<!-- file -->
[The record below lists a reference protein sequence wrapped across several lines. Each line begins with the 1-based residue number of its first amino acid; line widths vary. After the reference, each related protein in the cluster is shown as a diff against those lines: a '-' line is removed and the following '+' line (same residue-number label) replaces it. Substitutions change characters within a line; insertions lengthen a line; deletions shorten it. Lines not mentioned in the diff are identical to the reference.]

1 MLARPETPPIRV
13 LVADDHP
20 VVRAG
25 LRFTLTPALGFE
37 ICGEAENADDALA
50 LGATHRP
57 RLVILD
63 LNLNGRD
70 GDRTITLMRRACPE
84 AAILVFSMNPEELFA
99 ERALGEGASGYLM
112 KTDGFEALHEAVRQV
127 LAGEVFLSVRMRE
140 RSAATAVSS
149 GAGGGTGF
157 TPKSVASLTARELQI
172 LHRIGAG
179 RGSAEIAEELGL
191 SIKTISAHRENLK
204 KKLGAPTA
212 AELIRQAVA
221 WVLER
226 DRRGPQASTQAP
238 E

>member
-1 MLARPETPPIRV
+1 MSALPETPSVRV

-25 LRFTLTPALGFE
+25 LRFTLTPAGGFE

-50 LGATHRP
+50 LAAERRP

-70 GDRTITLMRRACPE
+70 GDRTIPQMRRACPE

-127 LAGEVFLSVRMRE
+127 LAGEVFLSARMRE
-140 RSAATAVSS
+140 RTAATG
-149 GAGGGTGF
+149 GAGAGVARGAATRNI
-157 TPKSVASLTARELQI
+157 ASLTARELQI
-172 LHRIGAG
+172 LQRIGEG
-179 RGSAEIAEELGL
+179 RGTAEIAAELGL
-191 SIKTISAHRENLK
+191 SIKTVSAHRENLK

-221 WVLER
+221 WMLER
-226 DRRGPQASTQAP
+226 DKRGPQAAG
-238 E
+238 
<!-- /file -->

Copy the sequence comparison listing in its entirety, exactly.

[The record below lists a reference protein sequence wrapped across several lines. Each line begins with the 1-based residue number of its first amino acid; line widths vary. After the reference, each related protein in the cluster is shown as a diff against those lines: a '-' line is removed and the following '+' line (same residue-number label) replaces it. Substitutions change characters within a line; insertions lengthen a line; deletions shorten it. Lines not mentioned in the diff are identical to the reference.]

1 MLARPETPPIRV
13 LVADDHP
20 VVRAG
25 LRFTLTPALGFE
37 ICGEAENADDALA
50 LGATHRP
57 RLVILD
63 LNLNGRD
70 GDRTITLMRRACPE
84 AAILVFSMNPEELFA
99 ERALGEGASGYLM
112 KTDGFEALHEAVRQV
127 LAGEVFLSVRMRE
140 RSAATAVSS
149 GAGGGTGF
157 TPKSVASLTARELQI
172 LHRIGAG
179 RGSAEIAEELGL
191 SIKTISAHRENLK
204 KKLGAPTA
212 AELIRQAVA
221 WVLER
226 DRRGPQASTQAP
238 E

>member
-1 MLARPETPPIRV
+1 MSALPETPSVRV

-25 LRFTLTPALGFE
+25 LRFTLTPAGGFE

-50 LGATHRP
+50 LAAERRP

-70 GDRTITLMRRACPE
+70 GDRTIPQMRRACPE

-127 LAGEVFLSVRMRE
+127 LAGEVFLSARMRE
-140 RSAATAVSS
+140 RTAATG
-149 GAGGGTGF
+149 GAGAGVARGAATRNI
-157 TPKSVASLTARELQI
+157 ASLTARELQI
-172 LHRIGAG
+172 LQRIGEG
-179 RGSAEIAEELGL
+179 RGTAEIAAELGL
-191 SIKTISAHRENLK
+191 SIKTVSAHRENLK

-221 WVLER
+221 WMLER
-226 DRRGPQASTQAP
+226 DKRGPQAAG
-238 E
+238 